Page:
In the summer of 1996 a small group of people met in northern California to share their experiences with intersex variations. One participant, Heidi Walcutt, said that doctors surgically reduced her clitoris as a young child “to more closely approximate a normal female appearance.”
This resulted in nerve damage that would blunt sexual sensation later in life, as well as stigma that made Walcutt feel at times like hiding in the closet and at other times intensely angry. Others in the group similarly reported shame, confusion and anger resulting from their medical treatment.
The encounter was archived in a documentary created by the Intersex Society of North America, which was founded just three years earlier by an activist using the name Cheryl Chase, whose experience paralleled that of Walcutt. (Chase’s name is now Bo Laurent.)
Intersex is an umbrella term for variations in reproductive or sexual anatomy that may appear in a person’s chromosomes, genitals or internal organs, and it has been estimated to include about 1.7 percent of the population. There are more than 30 medical terms for different combinations of sex traits that fall outside of the typical “male” and “female” paths of development.
In the second episode of Scientific American’s documentary series A Question of Sex, we look at how people with sex variations are challenging longstanding notions of the sex binary in medicine.
In a survey conducted in 2020 by the Center for American Progress, nine in 10 LGBTQ+ intersex individuals reported some level of poor physical health. Of the majority who reported experiencing discrimination in the year prior, more than four in five said it had affected their financial well-being.
While international human rights groups widely condemn medically unnecessary intersex surgeries on minors, science has been slow to follow.
Genital surgeries on intersex youth first became commonplace in the 1950s, when a psychologist at Johns Hopkins University argued that a baby with genitals that looked neither clearly male nor female should be assigned a sex in early age and that their body should be altered to match. If a penis or a clitoris was deemed too small or large, respectively, it was shaved down.
There are life-threatening conditions in which genital surgery is required for infants and children. But “normalizing” their genital appearance to match a sex assigned in early age isn’t medically necessary and is still largely up to doctors and parents. Advocates have long argued that the decision should instead be delayed until individuals are old enough to give informed consent.
Sean Saifa Wall is an intersex activist and researcher who was born with an intersex variation called androgen insensitivity syndrome, which occurs when a person who has XY chromosomes is resistant to hormones called androgens.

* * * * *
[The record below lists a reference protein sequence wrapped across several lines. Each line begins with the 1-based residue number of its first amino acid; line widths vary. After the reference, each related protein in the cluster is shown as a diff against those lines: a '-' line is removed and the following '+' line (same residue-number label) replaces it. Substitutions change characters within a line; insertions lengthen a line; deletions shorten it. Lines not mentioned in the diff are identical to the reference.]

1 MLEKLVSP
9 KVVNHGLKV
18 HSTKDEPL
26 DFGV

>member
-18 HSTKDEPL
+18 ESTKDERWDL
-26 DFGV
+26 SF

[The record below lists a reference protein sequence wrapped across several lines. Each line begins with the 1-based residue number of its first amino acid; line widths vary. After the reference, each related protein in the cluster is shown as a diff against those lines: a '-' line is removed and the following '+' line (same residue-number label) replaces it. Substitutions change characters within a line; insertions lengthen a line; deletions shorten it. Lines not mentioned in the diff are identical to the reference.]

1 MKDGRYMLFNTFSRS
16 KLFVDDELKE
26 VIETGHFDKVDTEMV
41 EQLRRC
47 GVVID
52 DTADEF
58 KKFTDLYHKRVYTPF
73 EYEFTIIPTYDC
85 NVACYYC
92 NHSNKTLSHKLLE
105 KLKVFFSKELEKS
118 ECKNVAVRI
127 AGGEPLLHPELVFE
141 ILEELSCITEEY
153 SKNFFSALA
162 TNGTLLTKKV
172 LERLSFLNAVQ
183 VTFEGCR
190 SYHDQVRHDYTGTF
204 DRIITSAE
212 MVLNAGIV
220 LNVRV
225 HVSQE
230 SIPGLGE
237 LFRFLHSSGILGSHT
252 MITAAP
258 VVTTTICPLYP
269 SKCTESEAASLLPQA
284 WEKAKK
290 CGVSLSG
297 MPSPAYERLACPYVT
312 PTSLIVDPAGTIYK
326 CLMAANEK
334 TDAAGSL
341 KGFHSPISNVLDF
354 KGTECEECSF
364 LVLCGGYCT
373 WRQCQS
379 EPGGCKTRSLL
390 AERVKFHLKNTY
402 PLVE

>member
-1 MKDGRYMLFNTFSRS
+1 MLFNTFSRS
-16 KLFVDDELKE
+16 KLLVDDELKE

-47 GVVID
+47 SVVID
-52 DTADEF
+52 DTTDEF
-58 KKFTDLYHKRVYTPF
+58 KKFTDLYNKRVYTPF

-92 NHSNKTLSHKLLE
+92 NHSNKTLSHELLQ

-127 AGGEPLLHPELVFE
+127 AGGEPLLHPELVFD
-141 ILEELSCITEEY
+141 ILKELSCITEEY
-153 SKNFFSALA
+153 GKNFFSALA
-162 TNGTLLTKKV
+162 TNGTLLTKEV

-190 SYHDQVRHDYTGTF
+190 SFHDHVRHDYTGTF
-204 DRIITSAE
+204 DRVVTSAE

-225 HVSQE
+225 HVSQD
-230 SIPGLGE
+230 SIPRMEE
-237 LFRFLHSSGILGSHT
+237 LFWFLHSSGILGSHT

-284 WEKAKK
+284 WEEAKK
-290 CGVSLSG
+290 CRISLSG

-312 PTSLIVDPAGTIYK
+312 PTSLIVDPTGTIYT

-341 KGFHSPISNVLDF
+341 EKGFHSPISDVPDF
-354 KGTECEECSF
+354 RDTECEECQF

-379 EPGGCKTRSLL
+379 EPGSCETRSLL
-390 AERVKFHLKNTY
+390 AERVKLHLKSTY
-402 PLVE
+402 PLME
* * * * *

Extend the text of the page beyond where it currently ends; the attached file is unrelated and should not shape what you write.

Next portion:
At age 13, Wall underwent a surgery to remove his internal testes, which at the time were thought to carry a risk of cancer. He told Scientific American that, not long after, he and his mom attended a consultation with the same doctor for another cosmetic procedure that involved shaving down his clitoris and creating a cavity inside of him.
“There are so many assumptions made: that I would want a vagina, that I would want to be in a heterosexual relationship, that I would even identify as a woman.”
Arlene Baratz is a physician who had to rethink what she was taught in medical school when she learned that her two daughters were born with intersex variations. She notes that the stigmatizing push to “treat” genital differences doesn’t square with how science thinks about other traits that naturally vary in the population.
“I think we know through science that there is a spectrum of variation for just about everything, including sex traits,” Baratz says. “And people with intersex bodies show us that because their bodies exist on a spectrum of difference. I think the issue is that people want to think about gender as a binary.”
As a result, she explains, most research on surgery focuses on cosmetic outcomes. “They’ll report that they’re able to put something in the vagina that they create,” Baratz says. “And being able to put something in there of a certain size, they say the surgery was a success but then no information about, when that person goes on to want to be a sexual person, how that’s working out for them.”
One of Baratz’s daughters is now a psychiatrist who focuses on the mental health of LGBTQI people. In 2020 the two co-authored a study reflecting the need for more community-based research on the mental health of intersex people.
In July 2020, after years of activism by Wall, Baratz and others, Ann & Robert H. Lurie Children’s Hospital of Chicago became the first in the country to say it would stop performing medically unnecessary surgeries on intersex infants and children.
Hospitals in other cities have since followed suit. And in 2021 New York City passed a bill to educate doctors, parents and guardians of intersex children on the potential harms of genital surgery.
After all, the fixation on a sex binary in science, Wall points out, doesn’t occur in a vacuum.
“I think for people asking the question ‘Is your child a boy or a girl?’ I would really challenge them to just take a moment and ask, ‘Why? Why is it so important?’ Are you just happy to have a baby? Are you just happy to start a family? I think those are quality-of-life questions that often get overlooked or missed in this conversation.”
This article was supported by the Economic Hardship Reporting Project.
Scientific American documentaries are shot on Blackmagic Design cameras.